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‘Jordan very safe for tourists; Jordanians open and hospitable’

King talks to ‘Travel Weekly’ on tourist attractions, future plans for tourism industry

By JT - Mar 06,2018 - Last updated at Mar 06,2018

A hot air balloon ride in Wadi Rum. His Majesty King Abdullah has told ‘Travel Weekly’ that the tourism has seen a hike in the number of visitors lately (Photo courtesy of Jordan Tourism Board)

Amman — International tourism industry publication “Travel Weekly” published an article on Monday titled “The King of Jordan talks tourism”, which included excerpts from a recent meeting His Majesty King Abdullah held with the paper’s chief editor, Arnie Weissmann, in Amman.

King Abdullah spoke about tourism’s important role in the economy, saying, according to the article: “Tourism’s role in the economy is huge, and impacts many downstream industries”.

With the discussion chiefly focusing on tourist attractions and historical sites, as part of His Majesty’s efforts to promote Jordan’s tourism industry, the article quoted the King as saying that Jordan is “a very safe place to go and that the people are very open and hospitable”.

Commenting on the impact of regional crises on Jordan’s tourism sector, His Majesty said that when the number of Western tourists dropped, the Kingdom witnessed an increase in the number of Arab visitors, who view Jordan as a safe destination, and added: “We are seeing visitors coming back in large numbers. Wadi Rum had an improvement of 75 per cent last year”.

The King noted in the article that tourism is constantly changing, and he referred to medical tourism as a major source of revenue, noting that “the standard of our medical care is very good”.

Jordan is currently ranked as the fifth most popular destination for medical tourism, and some laws need to be changed to improve the Kingdom’s ranking, His Majesty explained.

Another issue facing the tourism sector is the need to increase the number of hotel rooms, the article quoted the King as saying. New projects in Aqaba will encourage tourists to stay longer, and now, with more hotels, more flights are coming to the port city, His Majesty noted.

The King said it is important for airlines to offer more competitive ticket prices, adding: “You’ve got to look at this in totality. You may have a loss here, but if you make it inclusive, more Jordanians can live off visitation”.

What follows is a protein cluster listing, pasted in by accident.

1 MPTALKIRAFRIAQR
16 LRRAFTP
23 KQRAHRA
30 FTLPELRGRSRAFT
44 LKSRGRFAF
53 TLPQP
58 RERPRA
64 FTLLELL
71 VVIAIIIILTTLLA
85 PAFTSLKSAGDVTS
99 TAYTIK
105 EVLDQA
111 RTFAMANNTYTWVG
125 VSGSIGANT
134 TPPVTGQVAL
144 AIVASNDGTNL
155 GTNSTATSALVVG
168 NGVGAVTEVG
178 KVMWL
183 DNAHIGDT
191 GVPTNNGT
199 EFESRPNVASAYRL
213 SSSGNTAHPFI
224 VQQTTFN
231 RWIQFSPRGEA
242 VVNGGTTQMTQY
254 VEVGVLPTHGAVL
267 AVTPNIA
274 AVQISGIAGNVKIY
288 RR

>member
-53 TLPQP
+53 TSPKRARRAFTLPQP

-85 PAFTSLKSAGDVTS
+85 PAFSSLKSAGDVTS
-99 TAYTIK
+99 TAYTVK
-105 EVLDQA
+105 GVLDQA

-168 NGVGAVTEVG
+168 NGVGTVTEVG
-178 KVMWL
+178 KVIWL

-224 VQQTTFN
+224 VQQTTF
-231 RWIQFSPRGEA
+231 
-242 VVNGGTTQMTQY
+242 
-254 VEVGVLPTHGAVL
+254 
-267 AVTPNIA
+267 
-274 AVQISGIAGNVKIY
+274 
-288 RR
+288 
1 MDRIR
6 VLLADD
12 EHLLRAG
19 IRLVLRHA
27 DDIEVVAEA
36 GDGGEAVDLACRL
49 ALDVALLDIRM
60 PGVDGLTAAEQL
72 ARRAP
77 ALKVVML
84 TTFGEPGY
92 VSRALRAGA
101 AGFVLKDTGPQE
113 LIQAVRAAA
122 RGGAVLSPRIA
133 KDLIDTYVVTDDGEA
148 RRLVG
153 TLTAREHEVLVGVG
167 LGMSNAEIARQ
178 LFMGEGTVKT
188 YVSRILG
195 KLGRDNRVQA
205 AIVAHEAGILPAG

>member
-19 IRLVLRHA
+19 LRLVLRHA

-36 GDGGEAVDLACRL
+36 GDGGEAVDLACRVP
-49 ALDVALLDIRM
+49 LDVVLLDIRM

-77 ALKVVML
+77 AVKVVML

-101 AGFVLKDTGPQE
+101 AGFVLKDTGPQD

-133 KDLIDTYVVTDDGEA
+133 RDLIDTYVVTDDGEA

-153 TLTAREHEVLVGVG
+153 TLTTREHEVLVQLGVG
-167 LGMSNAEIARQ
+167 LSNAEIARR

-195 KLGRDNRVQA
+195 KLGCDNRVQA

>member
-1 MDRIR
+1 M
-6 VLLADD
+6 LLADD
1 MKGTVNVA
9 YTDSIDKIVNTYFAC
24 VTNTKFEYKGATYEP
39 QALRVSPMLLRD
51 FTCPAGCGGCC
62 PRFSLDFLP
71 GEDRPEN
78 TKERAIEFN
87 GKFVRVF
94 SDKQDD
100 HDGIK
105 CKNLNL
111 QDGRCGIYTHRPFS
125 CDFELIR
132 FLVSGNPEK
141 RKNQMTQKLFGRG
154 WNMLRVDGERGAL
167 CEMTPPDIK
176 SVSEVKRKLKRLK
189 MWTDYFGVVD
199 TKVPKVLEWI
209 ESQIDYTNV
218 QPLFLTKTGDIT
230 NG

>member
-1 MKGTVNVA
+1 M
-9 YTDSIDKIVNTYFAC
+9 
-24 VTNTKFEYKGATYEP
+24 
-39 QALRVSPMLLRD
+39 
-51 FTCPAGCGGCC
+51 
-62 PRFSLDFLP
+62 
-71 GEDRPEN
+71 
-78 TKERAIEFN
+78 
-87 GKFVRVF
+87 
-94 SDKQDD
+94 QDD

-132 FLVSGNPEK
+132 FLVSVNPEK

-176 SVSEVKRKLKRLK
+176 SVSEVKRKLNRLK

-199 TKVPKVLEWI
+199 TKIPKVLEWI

“More tourists coming in will benefit hotels, restaurants, taxi drivers, tourist sites, tourist guides, souvenir shops,” His Majesty was quoted as saying.

The King also highlighted the importance of innovative technology in the sector, especially in religious tourism.

Through the advanced technology of augmented reality, which will be available in Jordan in the near future, tourists wearing special headgear will be given a tour of historical sites that blends the physical reality in Jordan with three-dimensional holograms.

In the article, Weissmann quoted His Majesty as referring to Hollywood directors Steven Spielberg, Peter Jackson, and James Cameron, who have a shared passion for such technologies and are helping in the efforts to make Jordan a centre for film production in the Middle East.

“The Martian”, the 2015 award-winning film starring Matt Damon, was partially shot in the south  of Jordan, while more recently, parts of a live-action “Aladdin”, due to be released in 2019 and starring Will Smith, were also shot in the Kingdom.

Discussing the uniqueness of tourist and historical sites in Jordan, the King said older visitors may be more interested in sites like the ancient Nabataean city of Petra and the Greco-Roman ruins in Jerash, while the Baptism Site of Jesus Christ (Bethany beyond the Jordan) would be the destination of choice for visitors with religious inclinations.

His Majesty also suggested visiting the Dead Sea, “just for the experience; the Red Sea for scuba diving”, according to the article.

Weissmann added that the King spoke more enthusiastically about Wadi Rum.

“You’ve got to do Wadi Rum,” the article quoted His Majesty as saying. “That’s my favourite. It’s just a magical place, outstanding, especially for an overnight.”

His Majesty also referred to Wadi Mujib, describing it as “basically Petra with a river running through it. A bit of swimming, climbing, little cascades and waterfalls. It’s adventure tourism”.

“The nice thing about the place is that, because the water floods through every year, it changes the rocks around, and the route through the gorges is completely different,” the King added.

Weissmann also highlighted the King Abdullah II Fund for Development’s support for two tourism-related projects. The first is the Urdon Shop in Amman, which sells products made by local communities, and the second is the Jordan Heritage Revival Company, which reenacts historical events depicting the Nabateans in Petra, Roman soldiers in Jerash, and the Ayyubids and Crusaders in Shobak, in addition to “A Journey through 1916” in Wadi Rum.

The performers who portray soldiers are retired police and army servicemen, and they can have a complementary role in His Majesty’s vision to make Jordan a regional filmmaking capital by “providing an instant ‘mega-army’ of foot soldiers in historical movies,” the article said.

Weissmann met with His Majesty while in Jordan with 70 travel industry professionals on a recent tour organised by the non-profit Tourism Cares organisation and the Jordan Tourism Board, covering sites on the “Meaningful Travel Map of Jordan”, which was created by the two organisations.

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